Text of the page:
GUIDs have been a topic of fantastic debate within the biodiversity informatics community over the last few years.
There was, and is, and obvious need for GUIDs - to link data records and data sets together, to be able to refer to the "same" object that other people are referring to, to be able to update a cached record at a later date, and many others.
These discussions have lead to a, rather thorough (maybe too thorough), analysis of GUID technologies, styles, perspectives, advantages, and disadvantages.
This has brought up many issues about GUIDs in general:
- what exactly does a GUID refer to? a physical object? a conceptual object?
- how do we "resolve" information about a GUID?
- which is the "official" information about that GUID? and which is annotation?
Various perspectives of GUIDs are now apparent, from very specific (eg, a database record and some data values in xml that represent the object the GUID refers to), to the fuzzy (conceptual descriptions and annotations about an idea).
The Linked Data community (http://linkeddata.org/) have needed to deal with these issues face on (dues to the obvious need to link data objects together directly), and have addressed this by adopting the idea that GUIDs always refer to "abstract" representations, and always use HTTP 303 redirects to "redirect" to the data about that object. This seems a little overkill, and overly abstracted, but it is a consistent approach for the various types of objects, i.e. abstract objects and physical objects.
Over time, various forms of GUID have been present in these discussions, including
- Integer :-)
All of these technologies are really methods of getting to the information about a GUID, EXCEPT the UUID. However UUIDs are not resolvable - so are they of little use?
I have been contemplating this issue, and have a devised a slightly different approach to this conundrum. What I think we are mean, when we assign a GUID to an object, is to stamp that object/concept with an ID so we can all talk about the same thing. So all we really need to satisfy this, is a unique ID (without all the Internet oriented, resolution overhead piffle on top) - and a good example of this pure identifier, is the UUID.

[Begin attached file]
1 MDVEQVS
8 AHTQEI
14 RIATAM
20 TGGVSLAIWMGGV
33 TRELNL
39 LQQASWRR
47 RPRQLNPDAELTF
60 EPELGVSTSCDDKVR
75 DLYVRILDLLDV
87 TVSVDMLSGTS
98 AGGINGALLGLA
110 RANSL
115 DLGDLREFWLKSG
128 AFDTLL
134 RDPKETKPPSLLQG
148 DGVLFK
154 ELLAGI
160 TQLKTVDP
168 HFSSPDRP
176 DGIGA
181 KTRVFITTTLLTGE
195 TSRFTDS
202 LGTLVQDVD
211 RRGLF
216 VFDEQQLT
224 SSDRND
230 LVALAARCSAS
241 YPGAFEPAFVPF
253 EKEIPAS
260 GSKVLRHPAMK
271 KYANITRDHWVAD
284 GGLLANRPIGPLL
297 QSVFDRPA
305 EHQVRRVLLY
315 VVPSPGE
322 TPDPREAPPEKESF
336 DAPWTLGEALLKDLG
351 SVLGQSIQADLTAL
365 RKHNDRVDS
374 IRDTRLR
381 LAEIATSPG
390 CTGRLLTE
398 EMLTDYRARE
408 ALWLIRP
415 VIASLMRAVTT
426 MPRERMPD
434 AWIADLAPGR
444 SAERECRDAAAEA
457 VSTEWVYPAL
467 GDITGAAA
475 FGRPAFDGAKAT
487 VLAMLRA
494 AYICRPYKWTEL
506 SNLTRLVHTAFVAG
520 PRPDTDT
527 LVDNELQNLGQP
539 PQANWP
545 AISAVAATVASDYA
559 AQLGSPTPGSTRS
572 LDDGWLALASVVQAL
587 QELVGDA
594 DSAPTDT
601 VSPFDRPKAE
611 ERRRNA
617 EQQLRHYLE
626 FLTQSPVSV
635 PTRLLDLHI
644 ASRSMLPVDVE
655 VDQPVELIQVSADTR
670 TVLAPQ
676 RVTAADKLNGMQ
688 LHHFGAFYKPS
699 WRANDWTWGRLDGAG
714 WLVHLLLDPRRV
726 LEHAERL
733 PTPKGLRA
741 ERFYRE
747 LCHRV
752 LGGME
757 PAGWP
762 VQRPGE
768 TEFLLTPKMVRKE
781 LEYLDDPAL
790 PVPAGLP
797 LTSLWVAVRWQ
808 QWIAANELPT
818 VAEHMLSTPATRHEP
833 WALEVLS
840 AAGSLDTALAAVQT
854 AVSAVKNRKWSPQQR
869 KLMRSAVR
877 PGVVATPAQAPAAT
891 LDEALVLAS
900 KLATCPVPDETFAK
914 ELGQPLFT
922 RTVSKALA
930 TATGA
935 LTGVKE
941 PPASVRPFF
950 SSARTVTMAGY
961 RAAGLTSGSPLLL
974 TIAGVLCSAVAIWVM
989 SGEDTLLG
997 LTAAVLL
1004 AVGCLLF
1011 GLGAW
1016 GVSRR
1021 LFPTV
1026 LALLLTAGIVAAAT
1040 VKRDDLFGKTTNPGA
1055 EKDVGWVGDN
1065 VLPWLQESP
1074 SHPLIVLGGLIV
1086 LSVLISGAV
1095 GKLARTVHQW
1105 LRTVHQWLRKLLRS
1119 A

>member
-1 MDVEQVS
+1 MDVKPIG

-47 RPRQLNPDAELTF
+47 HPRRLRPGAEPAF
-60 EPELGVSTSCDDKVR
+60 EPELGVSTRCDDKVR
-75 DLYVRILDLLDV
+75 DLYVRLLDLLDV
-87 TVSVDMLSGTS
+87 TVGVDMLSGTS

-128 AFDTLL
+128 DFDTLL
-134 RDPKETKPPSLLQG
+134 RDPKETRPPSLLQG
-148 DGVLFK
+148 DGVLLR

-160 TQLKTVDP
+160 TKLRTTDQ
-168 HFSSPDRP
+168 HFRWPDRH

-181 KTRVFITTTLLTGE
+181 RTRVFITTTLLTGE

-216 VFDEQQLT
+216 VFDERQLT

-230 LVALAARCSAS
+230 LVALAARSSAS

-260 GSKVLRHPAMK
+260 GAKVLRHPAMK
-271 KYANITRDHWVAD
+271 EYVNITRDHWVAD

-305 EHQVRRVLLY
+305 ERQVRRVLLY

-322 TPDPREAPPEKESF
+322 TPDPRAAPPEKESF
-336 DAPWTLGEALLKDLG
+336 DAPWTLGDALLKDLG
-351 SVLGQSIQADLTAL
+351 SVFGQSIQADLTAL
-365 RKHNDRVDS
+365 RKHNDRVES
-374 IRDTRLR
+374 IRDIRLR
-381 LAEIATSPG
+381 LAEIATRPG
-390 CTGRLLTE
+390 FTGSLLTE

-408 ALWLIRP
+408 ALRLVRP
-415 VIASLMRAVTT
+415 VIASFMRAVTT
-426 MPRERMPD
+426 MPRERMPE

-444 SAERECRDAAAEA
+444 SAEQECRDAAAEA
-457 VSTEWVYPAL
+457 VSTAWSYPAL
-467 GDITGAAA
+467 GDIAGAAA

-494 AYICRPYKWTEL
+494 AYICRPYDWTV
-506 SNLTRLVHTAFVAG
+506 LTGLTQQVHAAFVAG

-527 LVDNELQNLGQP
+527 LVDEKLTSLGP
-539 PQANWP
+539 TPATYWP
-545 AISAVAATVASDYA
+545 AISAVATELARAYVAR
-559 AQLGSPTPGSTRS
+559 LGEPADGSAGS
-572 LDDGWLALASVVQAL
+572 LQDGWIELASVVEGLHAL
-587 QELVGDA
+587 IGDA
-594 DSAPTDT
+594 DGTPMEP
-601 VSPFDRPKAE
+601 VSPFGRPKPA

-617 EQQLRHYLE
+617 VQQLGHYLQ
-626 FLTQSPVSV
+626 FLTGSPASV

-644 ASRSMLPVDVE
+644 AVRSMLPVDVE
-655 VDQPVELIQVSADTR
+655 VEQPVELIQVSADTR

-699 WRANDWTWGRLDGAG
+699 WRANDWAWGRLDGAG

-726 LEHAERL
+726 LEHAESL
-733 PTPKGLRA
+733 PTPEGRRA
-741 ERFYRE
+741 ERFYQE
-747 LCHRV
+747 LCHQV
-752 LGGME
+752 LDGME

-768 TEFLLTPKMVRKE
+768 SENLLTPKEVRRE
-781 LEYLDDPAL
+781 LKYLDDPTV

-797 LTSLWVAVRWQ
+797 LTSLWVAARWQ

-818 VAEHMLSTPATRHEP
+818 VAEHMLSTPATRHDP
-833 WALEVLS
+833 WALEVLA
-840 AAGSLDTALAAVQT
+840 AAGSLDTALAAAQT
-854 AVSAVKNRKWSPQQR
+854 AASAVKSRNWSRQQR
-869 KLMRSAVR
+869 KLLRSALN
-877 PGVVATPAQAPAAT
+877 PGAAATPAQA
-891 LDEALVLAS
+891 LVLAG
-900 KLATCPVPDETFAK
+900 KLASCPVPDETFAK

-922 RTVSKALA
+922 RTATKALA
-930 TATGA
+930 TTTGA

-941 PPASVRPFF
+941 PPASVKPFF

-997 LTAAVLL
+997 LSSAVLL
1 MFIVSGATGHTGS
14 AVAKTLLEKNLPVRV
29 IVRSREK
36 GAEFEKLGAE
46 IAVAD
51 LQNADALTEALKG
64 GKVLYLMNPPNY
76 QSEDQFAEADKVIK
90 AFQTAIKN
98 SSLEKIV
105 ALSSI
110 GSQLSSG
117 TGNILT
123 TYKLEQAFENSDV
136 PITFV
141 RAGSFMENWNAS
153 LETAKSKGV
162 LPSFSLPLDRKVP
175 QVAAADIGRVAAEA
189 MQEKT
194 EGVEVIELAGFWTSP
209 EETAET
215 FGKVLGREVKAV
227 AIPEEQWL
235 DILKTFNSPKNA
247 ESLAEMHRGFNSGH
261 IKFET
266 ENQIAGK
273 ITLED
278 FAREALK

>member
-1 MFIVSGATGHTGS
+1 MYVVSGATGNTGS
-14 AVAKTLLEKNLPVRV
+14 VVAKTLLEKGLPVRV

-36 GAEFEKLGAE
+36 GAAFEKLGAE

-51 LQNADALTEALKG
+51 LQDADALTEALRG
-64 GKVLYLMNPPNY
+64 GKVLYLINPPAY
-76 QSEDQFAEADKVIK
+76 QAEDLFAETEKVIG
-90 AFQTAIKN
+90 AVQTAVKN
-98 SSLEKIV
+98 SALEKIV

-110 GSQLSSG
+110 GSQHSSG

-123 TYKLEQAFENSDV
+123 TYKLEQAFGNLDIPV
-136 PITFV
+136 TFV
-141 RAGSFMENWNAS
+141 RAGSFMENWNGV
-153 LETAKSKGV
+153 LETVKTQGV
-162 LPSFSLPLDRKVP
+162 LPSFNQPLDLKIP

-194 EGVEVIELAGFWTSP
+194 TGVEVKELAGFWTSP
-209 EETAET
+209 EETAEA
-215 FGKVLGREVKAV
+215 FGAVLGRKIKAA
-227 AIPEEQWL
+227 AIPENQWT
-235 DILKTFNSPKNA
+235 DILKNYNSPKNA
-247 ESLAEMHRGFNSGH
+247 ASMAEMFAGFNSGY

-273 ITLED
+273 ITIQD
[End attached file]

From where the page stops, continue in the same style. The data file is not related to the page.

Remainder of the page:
So if we just start from the basics and assign UUIDs to the objects we are describing, then add the data we are interested in, and worry about the Internet resolution stuff later, I think we will progress much quicker. This is what I call "conceptual endpoints", because the object we are talking about now has a GUID (UUID), but is not really generally retrievable, as it is not resolvable over web technologies.
We can then add resolution mechanisms on top of this approach, and could well use several standard technologies for doing this job, eg LSID, HTTP URI, DOI etc - it doesn't really matter which, or how many, so long as they connect to the same conceptual endpoint.
say we have a physical object, eg a coffee mug
- we could then assign an ID to that mug, eg "72FFE2F1-A9F8-4887-A95F-11D127730879"
- and some data, eg "color:white", "height:9.6cm"
The conceptual endpoint in this case is the mug "72FFE2F1-A9F8-4887-A95F-11D127730879". Currently there is no way to find out any information, over the web, about this mug.
So, we could assign resolvable technologies to our endpoint, so that the information is retrievable, eg:
- LSID - urn:lsid:example.org:mugs:72FFE2F1-A9F8-4887-A95F-11D127730879
- URI - http://example.org/mugs/72FFE2F1-A9F8-4887-A95F-11D127730879
So these various methods of retrieving data about an object are all valid an useful, but ultimately refer to the same conceptual endpoint. Which in the end is what most people really want to make sure is in place and correct. The technology for retrieving the information is quite secondary.
So that is conceptual endpoints, or perhaps, as me mate Roger said, the "conceptual end of the point".